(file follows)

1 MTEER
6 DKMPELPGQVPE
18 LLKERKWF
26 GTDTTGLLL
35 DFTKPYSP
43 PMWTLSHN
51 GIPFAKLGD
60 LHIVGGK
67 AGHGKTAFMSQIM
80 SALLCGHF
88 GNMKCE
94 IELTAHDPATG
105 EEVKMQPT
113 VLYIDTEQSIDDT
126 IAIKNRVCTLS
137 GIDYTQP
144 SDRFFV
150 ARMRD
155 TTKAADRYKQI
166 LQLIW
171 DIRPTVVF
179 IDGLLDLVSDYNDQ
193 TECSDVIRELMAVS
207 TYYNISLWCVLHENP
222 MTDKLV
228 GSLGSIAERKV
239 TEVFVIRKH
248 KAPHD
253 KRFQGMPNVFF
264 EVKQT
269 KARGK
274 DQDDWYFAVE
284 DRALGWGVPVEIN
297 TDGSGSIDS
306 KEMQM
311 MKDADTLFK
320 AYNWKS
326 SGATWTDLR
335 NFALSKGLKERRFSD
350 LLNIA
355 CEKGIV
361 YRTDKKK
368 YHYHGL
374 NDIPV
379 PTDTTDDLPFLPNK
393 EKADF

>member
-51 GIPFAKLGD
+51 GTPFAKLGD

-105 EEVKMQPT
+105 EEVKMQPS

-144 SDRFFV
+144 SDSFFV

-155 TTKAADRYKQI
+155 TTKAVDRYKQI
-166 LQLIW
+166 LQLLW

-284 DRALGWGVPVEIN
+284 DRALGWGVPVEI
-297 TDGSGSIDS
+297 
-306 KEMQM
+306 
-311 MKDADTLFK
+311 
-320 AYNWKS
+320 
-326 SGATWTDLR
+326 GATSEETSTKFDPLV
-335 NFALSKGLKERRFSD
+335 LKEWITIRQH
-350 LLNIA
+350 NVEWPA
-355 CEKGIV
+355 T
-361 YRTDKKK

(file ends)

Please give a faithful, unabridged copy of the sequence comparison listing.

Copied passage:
1 MTEER
6 DKMPELPGQVPE
18 LLKERKWF
26 GTDTTGLLL
35 DFTKPYSP
43 PMWTLSHN
51 GIPFAKLGD
60 LHIVGGK
67 AGHGKTAFMSQIM
80 SALLCGHF
88 GNMKCE
94 IELTAHDPATG
105 EEVKMQPT
113 VLYIDTEQSIDDT
126 IAIKNRVCTLS
137 GIDYTQP
144 SDRFFV
150 ARMRD
155 TTKAADRYKQI
166 LQLIW
171 DIRPTVVF
179 IDGLLDLVSDYNDQ
193 TECSDVIRELMAVS
207 TYYNISLWCVLHENP
222 MTDKLV
228 GSLGSIAERKV
239 TEVFVIRKH
248 KAPHD
253 KRFQGMPNVFF
264 EVKQT
269 KARGK
274 DQDDWYFAVE
284 DRALGWGVPVEIN
297 TDGSGSIDS
306 KEMQM
311 MKDADTLFK
320 AYNWKS
326 SGATWTDLR
335 NFALSKGLKERRFSD
350 LLNIA
355 CEKGIV
361 YRTDKKK
368 YHYHGL
374 NDIPV
379 PTDTTDDLPFLPNK
393 EKADF

>member
-51 GIPFAKLGD
+51 GTPFAKLGD

-105 EEVKMQPT
+105 EEVKMQPS

-144 SDRFFV
+144 SDSFFV

-155 TTKAADRYKQI
+155 TTKAVDRYKQI
-166 LQLIW
+166 LQLLW

-284 DRALGWGVPVEIN
+284 DRALGWGVPVEI
-297 TDGSGSIDS
+297 
-306 KEMQM
+306 
-311 MKDADTLFK
+311 
-320 AYNWKS
+320 
-326 SGATWTDLR
+326 GATSEETSTKFDPLV
-335 NFALSKGLKERRFSD
+335 LKEWITIRQH
-350 LLNIA
+350 NVEWPA
-355 CEKGIV
+355 T
-361 YRTDKKK